Because I remember part of the controversy was the flag itself, the referee throwing the flag. And I opined on the program, the NFL's trying to keep control of the game on the field. They're trying to make it remain a football game out there. It's a business. That led to... Well, it wasn't deep doo-doo. But when the Rams thing came up, you know, the potential ownership, that came back. That quote was thrown out there totally out of context in conjunction with an owners meeting.
"You can't talk about this stuff! You just can't talk about it!" So Dungy, in the interview on NBC after one of the incidents... There were two big gun incidents in the NFL this past hear. One was the Chiefs player who killed his wife or ex-wife, and then committed suicide, and there was another one and -- No! No, no. That was the big one in the NFL. It was, I don't know, on Sandy Hook or something that Costas did his halftime commentary on guns and everybody flipped out over it.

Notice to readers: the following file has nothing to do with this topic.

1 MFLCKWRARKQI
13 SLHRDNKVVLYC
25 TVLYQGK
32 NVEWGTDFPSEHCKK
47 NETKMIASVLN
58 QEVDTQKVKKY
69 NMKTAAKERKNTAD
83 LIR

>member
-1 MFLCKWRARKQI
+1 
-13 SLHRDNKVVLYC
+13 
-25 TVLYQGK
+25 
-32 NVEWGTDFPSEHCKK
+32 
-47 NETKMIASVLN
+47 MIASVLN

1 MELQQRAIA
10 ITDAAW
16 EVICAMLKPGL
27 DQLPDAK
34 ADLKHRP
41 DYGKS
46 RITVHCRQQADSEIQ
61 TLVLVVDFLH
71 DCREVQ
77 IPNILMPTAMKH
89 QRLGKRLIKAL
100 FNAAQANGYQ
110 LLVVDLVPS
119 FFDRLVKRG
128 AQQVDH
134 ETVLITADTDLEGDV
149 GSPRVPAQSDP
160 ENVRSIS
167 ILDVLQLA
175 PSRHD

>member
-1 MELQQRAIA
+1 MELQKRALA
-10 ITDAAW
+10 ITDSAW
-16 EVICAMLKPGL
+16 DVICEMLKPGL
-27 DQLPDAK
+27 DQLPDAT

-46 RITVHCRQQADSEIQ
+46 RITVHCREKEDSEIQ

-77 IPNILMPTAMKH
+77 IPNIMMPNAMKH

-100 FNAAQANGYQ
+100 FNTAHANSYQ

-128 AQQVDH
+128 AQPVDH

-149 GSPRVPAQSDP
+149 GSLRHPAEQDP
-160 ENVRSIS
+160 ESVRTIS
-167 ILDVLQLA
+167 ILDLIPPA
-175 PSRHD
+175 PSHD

That's when Dungy did the interview and said, "Well, there's a culture of guns in the NFL," and he did say that at the beginning of every season he grabs the players and puts them all in the locker room and says, "Look, how many of you have guns?" She said (the caller, Lisa) that 75, 80% raised their hands. That's it. That's all that was. Okay, what does that mean, 75, 80% of the players in the NFL have guns? (interruption)
Well, wait a second. You can't say that. (interruption) You can't say that! You can't say that it's a "culture of gangsterism" out there. I mean, even if... (interruption) No, even if it is true, you can't say it. That's the point. That cannot be said. When is the last time you said it that anybody heard you say it? (interruption) Sure, you can say it all day long. Who hears it? I do. (interruption) Nah, just razzing Mr. Snerdley here.
I mean, if somebody in public, if somebody were to go on cable TV tonight talking about this Aaron Hernandez thing and if they said, "Oh, look, it's just part of the culture. You've got these guys in the NFL and they want to be gangsters," there would be hell to pay. Whoever says that, whoever would say that on cable TV would be descended upon, would be hit on, and they would be intimidated into apologizing and then forever remaining silent about it. (interruption)
Well, that's right. You can't say it. You can point and say, "It's in the music." You can say, "It's in the music videos. It's on the television and movies." It's there, but you can't say it. You cannot say it. You literally cannot say it. It's just like smoking. Nobody's in favor of it; everybody hates it. But Hollywood can get way with portraying everybody in every movie smoking, and nobody comes down on 'em.